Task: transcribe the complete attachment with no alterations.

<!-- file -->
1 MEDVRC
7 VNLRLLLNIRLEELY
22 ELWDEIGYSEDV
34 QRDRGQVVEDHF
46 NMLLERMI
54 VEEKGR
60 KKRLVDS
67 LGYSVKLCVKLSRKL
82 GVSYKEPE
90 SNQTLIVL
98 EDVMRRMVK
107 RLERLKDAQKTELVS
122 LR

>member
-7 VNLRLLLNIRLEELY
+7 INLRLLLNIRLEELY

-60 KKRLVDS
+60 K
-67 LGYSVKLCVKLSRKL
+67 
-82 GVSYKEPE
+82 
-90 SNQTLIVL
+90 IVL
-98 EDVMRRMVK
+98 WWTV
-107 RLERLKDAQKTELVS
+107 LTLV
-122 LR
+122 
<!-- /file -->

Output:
1 MEDVRC
7 VNLRLLLNIRLEELY
22 ELWDEIGYSEDV
34 QRDRGQVVEDHF
46 NMLLERMI
54 VEEKGR
60 KKRLVDS
67 LGYSVKLCVKLSRKL
82 GVSYKEPE
90 SNQTLIVL
98 EDVMRRMVK
107 RLERLKDAQKTELVS
122 LR

>member
-7 VNLRLLLNIRLEELY
+7 INLRLLLNIRLEELY

-60 KKRLVDS
+60 K
-67 LGYSVKLCVKLSRKL
+67 
-82 GVSYKEPE
+82 
-90 SNQTLIVL
+90 IVL
-98 EDVMRRMVK
+98 WWTV
-107 RLERLKDAQKTELVS
+107 LTLV
-122 LR
+122 